We need to be much more open about this. For a Government who profess openness there is a singular lack of information. I cannot call it opacity because there is nothing to be opaque about: there is simply nothing. I do not find that satisfactory.

In Committee I proposed a fairly simple rudimentary formula which might have dealt with the way in which the Scottish grant might be calculated in the future. In rejecting it, the Minister made a perfectly valid point about the particular problem of the morbidity of the Scottish population. I defer to his expert knowledge of that. It is not something that I have taken to heart, although I have now taken to heart what the noble Lord said. So, I have looked for a more appropriate mechanism. More importantly, it is one that is already in use and accepted and approved by government--although I suppose it is only true to say that it is cordially disliked by those to whom it is applied. The revenue support grant formulae which are used to distribute government funds to local authorities are cordially disliked by all local authorities. That cordial dislike probably means that the formulae are fair!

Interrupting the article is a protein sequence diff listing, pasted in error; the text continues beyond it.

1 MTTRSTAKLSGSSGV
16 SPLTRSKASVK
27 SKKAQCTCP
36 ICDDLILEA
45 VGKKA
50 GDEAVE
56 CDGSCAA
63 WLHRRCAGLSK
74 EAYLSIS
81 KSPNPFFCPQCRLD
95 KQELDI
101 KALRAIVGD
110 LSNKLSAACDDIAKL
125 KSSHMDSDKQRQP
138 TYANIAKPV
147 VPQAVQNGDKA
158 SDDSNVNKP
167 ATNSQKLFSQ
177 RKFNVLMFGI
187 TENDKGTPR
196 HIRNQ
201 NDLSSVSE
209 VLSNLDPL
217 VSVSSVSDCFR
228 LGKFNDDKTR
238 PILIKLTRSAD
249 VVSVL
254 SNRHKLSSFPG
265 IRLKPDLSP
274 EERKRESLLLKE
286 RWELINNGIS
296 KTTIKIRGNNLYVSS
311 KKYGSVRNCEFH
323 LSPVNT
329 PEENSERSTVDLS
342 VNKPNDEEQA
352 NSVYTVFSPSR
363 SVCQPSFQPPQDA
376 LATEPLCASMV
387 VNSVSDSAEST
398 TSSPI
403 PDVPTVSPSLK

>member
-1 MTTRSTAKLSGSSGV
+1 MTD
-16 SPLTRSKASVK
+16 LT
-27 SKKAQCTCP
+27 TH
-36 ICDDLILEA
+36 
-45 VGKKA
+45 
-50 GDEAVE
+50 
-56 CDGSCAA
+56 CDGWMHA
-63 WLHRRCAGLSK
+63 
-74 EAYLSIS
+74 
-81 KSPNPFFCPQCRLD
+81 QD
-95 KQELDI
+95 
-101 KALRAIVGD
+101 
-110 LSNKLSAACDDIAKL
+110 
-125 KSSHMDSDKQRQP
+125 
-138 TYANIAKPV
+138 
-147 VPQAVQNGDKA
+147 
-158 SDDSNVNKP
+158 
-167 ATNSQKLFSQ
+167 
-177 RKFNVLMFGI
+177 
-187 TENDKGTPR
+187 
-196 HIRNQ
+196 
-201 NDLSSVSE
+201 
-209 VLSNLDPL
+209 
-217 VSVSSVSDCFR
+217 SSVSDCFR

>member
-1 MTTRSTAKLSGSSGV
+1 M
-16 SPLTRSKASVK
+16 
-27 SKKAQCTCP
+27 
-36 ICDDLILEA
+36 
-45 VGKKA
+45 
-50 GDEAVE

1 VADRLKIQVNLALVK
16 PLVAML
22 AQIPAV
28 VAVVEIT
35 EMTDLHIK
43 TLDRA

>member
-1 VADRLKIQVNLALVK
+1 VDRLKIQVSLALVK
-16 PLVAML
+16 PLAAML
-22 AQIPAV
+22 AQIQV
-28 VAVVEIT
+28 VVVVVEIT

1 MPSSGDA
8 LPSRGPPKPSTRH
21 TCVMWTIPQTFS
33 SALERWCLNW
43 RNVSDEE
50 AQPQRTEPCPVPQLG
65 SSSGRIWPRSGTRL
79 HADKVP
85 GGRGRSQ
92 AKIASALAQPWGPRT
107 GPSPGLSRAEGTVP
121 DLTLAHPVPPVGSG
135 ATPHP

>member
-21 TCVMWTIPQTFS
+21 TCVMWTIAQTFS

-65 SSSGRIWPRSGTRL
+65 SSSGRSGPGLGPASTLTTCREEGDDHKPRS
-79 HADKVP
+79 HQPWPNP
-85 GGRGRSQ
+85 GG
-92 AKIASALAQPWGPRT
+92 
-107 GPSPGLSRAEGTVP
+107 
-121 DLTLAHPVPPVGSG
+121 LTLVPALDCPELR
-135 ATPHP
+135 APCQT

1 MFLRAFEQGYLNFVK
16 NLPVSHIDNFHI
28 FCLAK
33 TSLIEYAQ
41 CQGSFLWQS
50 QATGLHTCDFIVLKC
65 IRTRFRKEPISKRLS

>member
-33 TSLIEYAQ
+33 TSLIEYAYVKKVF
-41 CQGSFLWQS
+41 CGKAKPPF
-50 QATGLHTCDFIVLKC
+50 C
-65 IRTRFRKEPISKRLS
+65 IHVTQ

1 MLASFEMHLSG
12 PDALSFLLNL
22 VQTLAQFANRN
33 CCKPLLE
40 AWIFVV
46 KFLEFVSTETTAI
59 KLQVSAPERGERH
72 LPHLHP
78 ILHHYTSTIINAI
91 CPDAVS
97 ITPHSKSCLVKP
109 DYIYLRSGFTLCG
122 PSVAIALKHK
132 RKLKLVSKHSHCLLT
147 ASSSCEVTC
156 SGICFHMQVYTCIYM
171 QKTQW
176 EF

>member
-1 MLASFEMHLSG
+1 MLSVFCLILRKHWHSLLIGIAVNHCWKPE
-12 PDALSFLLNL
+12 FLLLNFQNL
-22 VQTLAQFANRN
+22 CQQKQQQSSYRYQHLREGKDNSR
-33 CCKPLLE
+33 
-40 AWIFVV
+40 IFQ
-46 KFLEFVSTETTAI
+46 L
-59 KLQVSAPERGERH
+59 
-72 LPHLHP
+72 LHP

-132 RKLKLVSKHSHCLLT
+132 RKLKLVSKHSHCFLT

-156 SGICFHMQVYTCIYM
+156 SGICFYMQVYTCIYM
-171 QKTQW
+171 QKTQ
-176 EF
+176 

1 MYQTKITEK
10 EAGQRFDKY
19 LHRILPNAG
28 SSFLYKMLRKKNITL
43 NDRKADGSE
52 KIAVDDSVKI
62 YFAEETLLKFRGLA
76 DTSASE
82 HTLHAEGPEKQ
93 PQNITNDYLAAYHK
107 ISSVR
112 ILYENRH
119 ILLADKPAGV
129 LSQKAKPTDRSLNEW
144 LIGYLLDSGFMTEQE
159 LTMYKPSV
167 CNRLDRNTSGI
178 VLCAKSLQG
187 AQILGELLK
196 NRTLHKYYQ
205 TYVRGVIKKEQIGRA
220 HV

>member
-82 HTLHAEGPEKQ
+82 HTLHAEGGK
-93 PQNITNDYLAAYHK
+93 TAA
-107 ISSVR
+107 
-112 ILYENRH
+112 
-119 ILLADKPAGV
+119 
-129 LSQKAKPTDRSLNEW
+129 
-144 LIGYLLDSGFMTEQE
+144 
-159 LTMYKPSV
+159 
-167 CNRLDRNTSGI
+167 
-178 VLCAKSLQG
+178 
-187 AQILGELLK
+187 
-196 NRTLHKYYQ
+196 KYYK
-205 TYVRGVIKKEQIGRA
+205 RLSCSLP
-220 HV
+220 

When I asked to see the distribution formulae, I was offered a book well over an inch thick. I did not think it appropriate to introduce that at this hour so I have left it behind. However, as the Minister referred to morbidity, it is perhaps worth mentioning the sorts of factor that are involved in the revenue support grant calculations because the RSG bears closely on the demography of an area, taking into account the number of over-75s, pensioners and the disabled, as well as ethnic background, housing type and the number of single-parent families and educationally handicapped--and so on and so forth. It also covers matters such as miles of road, sparsity, drainage problems and sea defences. It is a widely used formula--and one that could usefully be used not to set the exact sum of the Scottish block but to determine the relationship between expenditure in Scotland and in England.

We shall have a big problem in this area in the future unless something is put on the face of the Bill. Governments in the future will have great difficulty in explaining how they are going to adjust the Scottish block--either to the other place where it will be of particular concern or to the Scottish parliament or to both. I suspect that it will be to both. It is in an attempt to reduce that problem that I have tabled this amendment. I beg to move.